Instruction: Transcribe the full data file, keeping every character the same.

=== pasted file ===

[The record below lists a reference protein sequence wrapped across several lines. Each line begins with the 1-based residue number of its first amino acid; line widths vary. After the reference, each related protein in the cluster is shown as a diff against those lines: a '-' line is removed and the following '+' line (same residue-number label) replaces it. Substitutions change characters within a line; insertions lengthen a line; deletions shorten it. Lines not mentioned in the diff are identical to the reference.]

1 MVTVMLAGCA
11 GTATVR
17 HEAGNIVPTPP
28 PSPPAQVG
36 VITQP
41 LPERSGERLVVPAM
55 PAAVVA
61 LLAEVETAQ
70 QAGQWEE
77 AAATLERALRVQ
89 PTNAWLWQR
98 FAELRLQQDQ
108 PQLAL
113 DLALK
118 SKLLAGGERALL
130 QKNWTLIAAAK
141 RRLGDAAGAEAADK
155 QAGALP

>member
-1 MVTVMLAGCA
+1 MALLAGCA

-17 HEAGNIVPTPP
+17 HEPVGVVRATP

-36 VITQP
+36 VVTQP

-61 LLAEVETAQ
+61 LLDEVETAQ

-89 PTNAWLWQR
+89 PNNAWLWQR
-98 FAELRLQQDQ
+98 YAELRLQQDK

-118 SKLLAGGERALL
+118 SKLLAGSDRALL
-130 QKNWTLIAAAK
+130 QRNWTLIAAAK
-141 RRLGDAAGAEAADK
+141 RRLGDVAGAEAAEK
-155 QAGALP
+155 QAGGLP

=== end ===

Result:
[The record below lists a reference protein sequence wrapped across several lines. Each line begins with the 1-based residue number of its first amino acid; line widths vary. After the reference, each related protein in the cluster is shown as a diff against those lines: a '-' line is removed and the following '+' line (same residue-number label) replaces it. Substitutions change characters within a line; insertions lengthen a line; deletions shorten it. Lines not mentioned in the diff are identical to the reference.]

1 MVTVMLAGCA
11 GTATVR
17 HEAGNIVPTPP
28 PSPPAQVG
36 VITQP
41 LPERSGERLVVPAM
55 PAAVVA
61 LLAEVETAQ
70 QAGQWEE
77 AAATLERALRVQ
89 PTNAWLWQR
98 FAELRLQQDQ
108 PQLAL
113 DLALK
118 SKLLAGGERALL
130 QKNWTLIAAAK
141 RRLGDAAGAEAADK
155 QAGALP

>member
-1 MVTVMLAGCA
+1 MALLAGCA

-17 HEAGNIVPTPP
+17 HEPVGVVRATP

-36 VITQP
+36 VVTQP

-61 LLAEVETAQ
+61 LLDEVETAQ

-89 PTNAWLWQR
+89 PNNAWLWQR
-98 FAELRLQQDQ
+98 YAELRLQQDK

-118 SKLLAGGERALL
+118 SKLLAGSDRALL
-130 QKNWTLIAAAK
+130 QRNWTLIAAAK
-141 RRLGDAAGAEAADK
+141 RRLGDVAGAEAAEK
-155 QAGALP
+155 QAGGLP